Demers pleased with legislation

Laval mayor Marc Demers issued a statement last week which praised overall the CAQ government’s language law reform efforts. “There can be no doubt that the retreat of French in the greater metropolitan region is an issue that merits being addressed,” Demers said, adding that he was satisfied overall with the thoughts and ideas brought forth by French Language Minister Simon Jolin-Barrette.

Demers praised especially the following elements in government’s draft Bill 96:

  • French being made Quebec’s sole official and common language;
  • Raising the status of French in Quebec at all levels of society;
  • Allowing the state to serve as and to set an example in the use of French;
  • Establishing a linguistic governance that manages to be objective but strong.

Regarding elements of Bill 96 affecting Laval’s English-speaking community, Demers suggested the proposed new legislation is flexible enough to meet needs without interference from Quebec. “The draft law respects municipal autonomy,” he said. “As we understand it, the City of Laval will be able to continue offering services to the anglophone community.”

‘Overrides rights,’ QCGN suggests

The Quebec Community Groups Network (QCGN) wasn’t nearly as receptive to Bill 96.

“The Quebec Community Groups Network deeply regrets that proposed changes to the Charter of the French Language override fundamental human rights and will erode the vitality of our English-speaking minority community,” the Montreal-based group said in a statement.

“The proposed legislative changes are more far-reaching than we could have ever imagined,” QCGN president Marlene Jennings said, adding that the bill, “which invokes the notwithstanding clause throughout, puts the collective rights of French-speaking Quebec ahead of the fundamental rights and freedoms of individual Quebecers.”

Jennings said that at a recent meeting by the QCGN with Jolin-Barrette, “the government had assured us its objective is not to take away or diminish the rights of English-speaking Quebecers, divide the two language groups, or act to the detriment of the institutions of the English-speaking community. Unfortunately, this bill will have the opposite effect.”

‘Unconstitutional,’ says Jennings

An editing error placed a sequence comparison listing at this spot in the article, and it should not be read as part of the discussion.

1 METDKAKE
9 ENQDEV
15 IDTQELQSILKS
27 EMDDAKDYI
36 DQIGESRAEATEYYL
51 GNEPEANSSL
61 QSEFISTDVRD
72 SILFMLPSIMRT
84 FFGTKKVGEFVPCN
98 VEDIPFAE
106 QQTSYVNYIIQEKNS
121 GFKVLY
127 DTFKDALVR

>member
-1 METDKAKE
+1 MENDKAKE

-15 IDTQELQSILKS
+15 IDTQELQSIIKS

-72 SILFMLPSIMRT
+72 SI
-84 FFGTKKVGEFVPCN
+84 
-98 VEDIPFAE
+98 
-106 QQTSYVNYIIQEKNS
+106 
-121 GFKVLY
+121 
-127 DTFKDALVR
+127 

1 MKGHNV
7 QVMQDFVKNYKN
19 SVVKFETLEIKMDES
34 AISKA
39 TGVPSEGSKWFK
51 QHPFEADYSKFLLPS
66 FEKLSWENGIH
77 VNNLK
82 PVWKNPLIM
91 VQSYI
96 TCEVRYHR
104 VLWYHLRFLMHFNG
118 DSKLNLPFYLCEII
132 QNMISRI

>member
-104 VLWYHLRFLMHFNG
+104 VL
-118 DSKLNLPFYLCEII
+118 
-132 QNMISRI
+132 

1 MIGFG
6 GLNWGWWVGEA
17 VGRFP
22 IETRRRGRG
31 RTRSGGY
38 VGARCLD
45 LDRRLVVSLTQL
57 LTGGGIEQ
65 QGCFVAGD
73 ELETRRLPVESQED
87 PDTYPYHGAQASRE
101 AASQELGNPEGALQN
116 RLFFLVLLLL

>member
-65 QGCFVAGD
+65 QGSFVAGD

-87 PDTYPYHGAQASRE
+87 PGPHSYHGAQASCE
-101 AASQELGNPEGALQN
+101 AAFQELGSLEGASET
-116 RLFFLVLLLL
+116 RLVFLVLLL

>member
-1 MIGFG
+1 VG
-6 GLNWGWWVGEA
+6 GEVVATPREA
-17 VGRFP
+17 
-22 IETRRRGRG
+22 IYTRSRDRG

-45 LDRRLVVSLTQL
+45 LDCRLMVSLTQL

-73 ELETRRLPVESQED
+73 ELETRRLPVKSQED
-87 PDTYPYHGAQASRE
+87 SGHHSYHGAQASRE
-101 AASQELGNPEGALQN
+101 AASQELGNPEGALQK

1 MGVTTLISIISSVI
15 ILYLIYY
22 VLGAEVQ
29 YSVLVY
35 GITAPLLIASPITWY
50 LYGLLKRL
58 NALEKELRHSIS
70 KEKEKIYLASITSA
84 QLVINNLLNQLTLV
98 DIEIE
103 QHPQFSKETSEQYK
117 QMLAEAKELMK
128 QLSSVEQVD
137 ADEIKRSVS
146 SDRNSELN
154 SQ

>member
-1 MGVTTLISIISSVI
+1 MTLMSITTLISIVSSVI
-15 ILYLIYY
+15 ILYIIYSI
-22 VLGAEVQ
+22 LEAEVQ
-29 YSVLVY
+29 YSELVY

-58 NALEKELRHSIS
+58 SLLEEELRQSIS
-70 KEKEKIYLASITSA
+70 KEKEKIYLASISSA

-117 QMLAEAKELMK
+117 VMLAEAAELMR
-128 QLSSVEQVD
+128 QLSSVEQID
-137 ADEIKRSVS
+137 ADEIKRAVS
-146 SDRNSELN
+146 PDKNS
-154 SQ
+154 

The QCGN said it was “taken aback” that the government is proposing to unilaterally amend the Canadian Constitution to recognize the linguistic specificity of the Quebec nation. “That’s a constitutional curveball we certainly were not expecting,” said Jennings. “This is a fundamental shift in the Canada/Quebec relationship and one we believe is unconstitutional.”

‘I think if you look at what’s being proposed, you see a deliberate attempt to show extreme deference to the English community,’ said Sainte-Rose MNA Christopher Skeete

“This is a closed-in, narrow vison of a Quebec that is increasingly distancing itself from the rest of Canada,” she added. “Stricter regulations for commercial signs and the imposition of the notwithstanding clause to supersede the rights and freedoms of Quebecers represents a huge step backward that will create unnecessary conflict and division.”

The QCGN, which represents up to 60 stake holding groups and organizations across Quebec, said it was also concerned about the plan to extend the application of Bill 101 to businesses with between 25 and 49 employees and the amount of red tape created by a fresh multitude of complicated rules and regulations.

Bad for business, QCGN says

“This bureaucratization will make it more difficult for small businesses to operate and flourish in Quebec, within Canada, and to build strong links with North America and the world,” Jennings said.

“The government’s priorities are ill thought out. Many businesses are struggling to stay afloat and the pandemic has had a devastating impact on small businesses in every region of this province. This is certainly not the time to make the lives of these hard-working merchants and businesspeople even more difficult.”

However, Jennings said the QCGN “is certainly pleased that the government is widening access to French language training – a longstanding demand of our community, particularly from our youth.” She called it “a positive and welcome step that will allow more English-speaking Quebecers to find gainful employment and remain in Quebec.”